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Charted: Nov. 23, 1985

Rating: 4.456 (average of 9 ratings)

Genre: AC/standards

Quotable: --

Album Tracks:

  1. Putting It Together
  2. If I Loved You
  3. Something’s Coming
  4. Not While I’m Around
  5. Being Alive
  6. I Have Dreamed/ We Kiss in a Shadow/ Something Wonderful
  7. Adelaide’s Lament
  8. Send in the Clouds
  9. Pretty Women/ The Ladies Who Lunch
  10. Can’t Help Lovin’ That Man
  11. I Loves You Porgy/ Porgy, I’s Your Woman Now
  12. Somewhere

Sales (in millions):

sales in U.S. only 4.0
sales in U.K. only - estimated --
sales in all of Europe as determined by IFPI – click here to go to their site. --
sales worldwide - estimated 6.0


peak on U.S. Billboard album chart 1 3
peak on U.K. album chart 3

Singles/Hit Songs:

  • Somewhere (11/30/85) #43 US, #5 AC
  • Send in the Clowns (3/8/86) #25 AC

Notes: A reissue of the album included “I Know Him So Well” from Chess.

The Broadway Album
Barbara Streisand
“Barbra Streisand’s abandonment of Broadway was the worst thing that happened to the theater in the ‘60s. Her retreat from theater music on record was less of a loss, if only because she had tended to focus on second-rank composers and obscure songs by first-rate ones, while practically ignoring, for example, Stephen Sondheim, who, as of the early ‘70s, became the pre-eminent Broadway songwriter. When she returned to show songs in 1985, she reversed these failings. Now, the singer who had never done much with Rodgers and Hammerstein, Frank Loesser, George Gershwin, or Jerome Kern finally felt confident enough to take on If I Loved You from Carousel, Adelaide’s Lament from Guys and Dolls, Can’t Help Lovin’ That Man from Showboat, and a medley from Porgy and Bess, and she did them well.” WR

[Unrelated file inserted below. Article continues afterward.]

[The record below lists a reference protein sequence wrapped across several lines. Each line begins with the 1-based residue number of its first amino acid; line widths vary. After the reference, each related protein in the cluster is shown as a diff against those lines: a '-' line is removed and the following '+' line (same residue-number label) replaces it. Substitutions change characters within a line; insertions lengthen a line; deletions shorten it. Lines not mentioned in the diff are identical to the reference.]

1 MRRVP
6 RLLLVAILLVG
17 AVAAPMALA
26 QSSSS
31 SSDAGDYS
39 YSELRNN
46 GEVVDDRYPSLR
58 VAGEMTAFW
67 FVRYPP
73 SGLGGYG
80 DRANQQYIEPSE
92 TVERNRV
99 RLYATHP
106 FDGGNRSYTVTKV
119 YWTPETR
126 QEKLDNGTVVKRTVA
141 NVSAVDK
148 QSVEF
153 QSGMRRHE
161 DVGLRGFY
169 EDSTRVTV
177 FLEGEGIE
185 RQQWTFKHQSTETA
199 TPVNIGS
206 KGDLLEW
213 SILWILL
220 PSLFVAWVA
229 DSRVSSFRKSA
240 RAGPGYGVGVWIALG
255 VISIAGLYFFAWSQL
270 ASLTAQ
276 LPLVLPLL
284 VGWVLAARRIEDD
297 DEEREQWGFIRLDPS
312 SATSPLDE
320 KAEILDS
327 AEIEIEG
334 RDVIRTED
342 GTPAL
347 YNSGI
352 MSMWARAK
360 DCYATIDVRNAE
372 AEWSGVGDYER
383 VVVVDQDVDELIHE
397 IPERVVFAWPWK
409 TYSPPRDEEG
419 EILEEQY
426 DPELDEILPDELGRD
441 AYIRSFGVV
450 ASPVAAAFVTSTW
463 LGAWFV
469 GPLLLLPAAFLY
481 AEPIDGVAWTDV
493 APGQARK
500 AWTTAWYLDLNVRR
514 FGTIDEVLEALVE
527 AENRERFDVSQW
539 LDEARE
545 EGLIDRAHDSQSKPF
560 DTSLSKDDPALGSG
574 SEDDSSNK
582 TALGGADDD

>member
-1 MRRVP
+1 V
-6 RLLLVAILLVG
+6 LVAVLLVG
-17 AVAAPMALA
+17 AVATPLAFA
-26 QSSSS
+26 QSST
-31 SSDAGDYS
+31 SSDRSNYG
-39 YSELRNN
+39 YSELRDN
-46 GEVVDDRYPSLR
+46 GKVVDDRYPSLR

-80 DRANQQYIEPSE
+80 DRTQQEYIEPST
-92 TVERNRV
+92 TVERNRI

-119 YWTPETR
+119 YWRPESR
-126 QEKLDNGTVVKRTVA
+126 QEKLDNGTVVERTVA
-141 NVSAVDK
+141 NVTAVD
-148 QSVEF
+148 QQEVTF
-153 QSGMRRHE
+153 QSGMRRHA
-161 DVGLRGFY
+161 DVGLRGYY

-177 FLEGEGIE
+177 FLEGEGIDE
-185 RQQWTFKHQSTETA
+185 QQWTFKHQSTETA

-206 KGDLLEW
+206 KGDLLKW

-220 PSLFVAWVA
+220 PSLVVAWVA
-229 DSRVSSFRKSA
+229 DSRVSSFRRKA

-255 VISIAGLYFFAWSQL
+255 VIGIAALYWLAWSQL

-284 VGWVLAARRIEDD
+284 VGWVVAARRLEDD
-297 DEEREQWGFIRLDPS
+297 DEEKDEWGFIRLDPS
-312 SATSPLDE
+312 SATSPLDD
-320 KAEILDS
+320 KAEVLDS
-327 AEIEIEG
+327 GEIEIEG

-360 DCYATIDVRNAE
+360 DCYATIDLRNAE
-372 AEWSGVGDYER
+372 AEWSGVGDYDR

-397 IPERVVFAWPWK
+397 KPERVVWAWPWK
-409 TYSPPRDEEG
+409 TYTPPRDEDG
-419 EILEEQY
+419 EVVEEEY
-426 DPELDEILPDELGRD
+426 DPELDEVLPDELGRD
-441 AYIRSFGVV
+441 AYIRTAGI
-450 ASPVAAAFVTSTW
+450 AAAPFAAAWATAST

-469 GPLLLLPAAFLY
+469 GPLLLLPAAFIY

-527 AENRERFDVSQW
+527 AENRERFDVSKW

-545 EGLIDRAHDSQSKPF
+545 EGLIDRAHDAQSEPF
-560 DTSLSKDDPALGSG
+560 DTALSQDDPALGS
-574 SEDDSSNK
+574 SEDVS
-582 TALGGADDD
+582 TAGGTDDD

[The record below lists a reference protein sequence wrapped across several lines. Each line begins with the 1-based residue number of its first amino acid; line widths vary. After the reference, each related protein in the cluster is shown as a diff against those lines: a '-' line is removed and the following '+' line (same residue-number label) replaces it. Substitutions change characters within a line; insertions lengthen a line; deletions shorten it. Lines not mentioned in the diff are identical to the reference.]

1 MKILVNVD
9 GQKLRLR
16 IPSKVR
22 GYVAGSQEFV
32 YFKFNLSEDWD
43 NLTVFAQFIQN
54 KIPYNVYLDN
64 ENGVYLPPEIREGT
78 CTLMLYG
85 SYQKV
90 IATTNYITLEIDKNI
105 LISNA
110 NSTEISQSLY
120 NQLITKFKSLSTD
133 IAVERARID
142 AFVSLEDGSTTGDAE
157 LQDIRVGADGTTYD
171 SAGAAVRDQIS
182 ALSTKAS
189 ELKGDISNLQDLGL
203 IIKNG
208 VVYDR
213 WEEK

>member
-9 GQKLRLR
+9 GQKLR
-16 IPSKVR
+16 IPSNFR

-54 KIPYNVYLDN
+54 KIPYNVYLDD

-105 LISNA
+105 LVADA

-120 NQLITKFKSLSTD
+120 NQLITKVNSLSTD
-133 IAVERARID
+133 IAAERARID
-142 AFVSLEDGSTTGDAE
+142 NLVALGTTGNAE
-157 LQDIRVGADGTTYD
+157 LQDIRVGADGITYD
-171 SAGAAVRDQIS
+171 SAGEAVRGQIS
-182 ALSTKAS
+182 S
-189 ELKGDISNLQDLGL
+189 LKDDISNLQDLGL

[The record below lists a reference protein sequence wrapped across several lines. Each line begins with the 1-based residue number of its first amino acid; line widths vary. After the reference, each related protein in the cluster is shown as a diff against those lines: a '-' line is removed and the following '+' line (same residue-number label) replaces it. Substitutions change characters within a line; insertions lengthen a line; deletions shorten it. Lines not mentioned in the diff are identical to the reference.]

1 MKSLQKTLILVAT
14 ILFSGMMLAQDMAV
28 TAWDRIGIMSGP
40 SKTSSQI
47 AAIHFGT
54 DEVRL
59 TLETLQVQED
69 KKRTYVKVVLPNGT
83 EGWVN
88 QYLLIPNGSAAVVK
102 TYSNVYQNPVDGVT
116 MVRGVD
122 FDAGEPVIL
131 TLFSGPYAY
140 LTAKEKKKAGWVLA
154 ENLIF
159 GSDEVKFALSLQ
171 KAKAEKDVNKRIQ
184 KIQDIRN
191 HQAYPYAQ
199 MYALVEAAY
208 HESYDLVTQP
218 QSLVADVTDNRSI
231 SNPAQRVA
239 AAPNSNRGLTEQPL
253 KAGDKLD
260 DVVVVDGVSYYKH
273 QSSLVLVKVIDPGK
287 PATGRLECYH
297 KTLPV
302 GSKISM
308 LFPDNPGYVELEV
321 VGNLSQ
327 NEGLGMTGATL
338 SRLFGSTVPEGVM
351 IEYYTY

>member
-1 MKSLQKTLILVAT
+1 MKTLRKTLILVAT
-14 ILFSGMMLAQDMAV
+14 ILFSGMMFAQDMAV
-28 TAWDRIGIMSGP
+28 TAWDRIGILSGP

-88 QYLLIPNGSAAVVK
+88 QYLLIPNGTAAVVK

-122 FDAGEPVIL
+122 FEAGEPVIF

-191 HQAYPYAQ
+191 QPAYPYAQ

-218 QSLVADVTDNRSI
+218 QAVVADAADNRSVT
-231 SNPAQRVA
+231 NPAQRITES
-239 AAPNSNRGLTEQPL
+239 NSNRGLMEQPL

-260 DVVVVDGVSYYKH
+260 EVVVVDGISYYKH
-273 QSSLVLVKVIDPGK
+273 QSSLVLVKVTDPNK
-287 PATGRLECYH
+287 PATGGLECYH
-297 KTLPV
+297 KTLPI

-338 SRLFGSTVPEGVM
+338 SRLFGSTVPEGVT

“Even better, on seven tracks with Sondheim’s name on them, she proved the perfect intepreter of the most contemporary and intellectual of Broadway’s writers, whether singing his lyrics over the music of Leonard Bernstein (another composer she’d largely neglected) from West Side Story or making the most of material drawn from shows like Company, A Little Night Music, Sweeney Todd, and Sunday in the Park with George. Sondheim collaborated with Streisand, penning special lyrics for songs like Putting It Together and even his standard, Send in the Clowns,” WR the latter of which “may be one of her finest ‘80s moments.” EV

“Also on board was Streisand’s arranger from the early and mid-‘60s, Peter Matz. The result was an album that repositioned some of Broadway’s best in a pop context (doubtless many people heard these great songs for the first time) and showed that Streisand was still at her best when presenting the dramatically satisfying story songs of the theater. Apparently, many long-time fans agreed: …The Broadway Album was Streisand’s most commercially successful album in five years.” WR

The album also garnered largely positive reviews. New York Times reviewer Stephen Holden said “shortly after the album’s release that Streisand had ‘just released what may be the album of a lifetime.’” WK Even Francis Davis, a reviewer for Rolling Stone agreed that even though she thought the album suffered from “self-consciousness and overproduction, …the album ‘works somehow, if only as a reminder of what a neglected wealth of riches Broadway offers and what a marvelous singer Streisand is when she’s not trying to pass herself off as a rock star.’” WK “Significantly, she had dropped her pop-period Guilty perm and returned to straight hair.” EV

However, “this may also be one of Babs’ most dated albums, due to typically ‘80s synthesizer-heavy arrangements that simply don’t work with the material. Company’s Being Alive is scarred by a preening alto sax, while West Side Story’s Something’s Coming features what sounds suspiciously like syndrums. But – and it’s a pretty big ‘but’ – Streisand sounds more buttery than ever…so much so that she often manages to overcome the cheesy production. Now that’s a singer.” EV

Review Source(s):

Last updated January 26, 2011.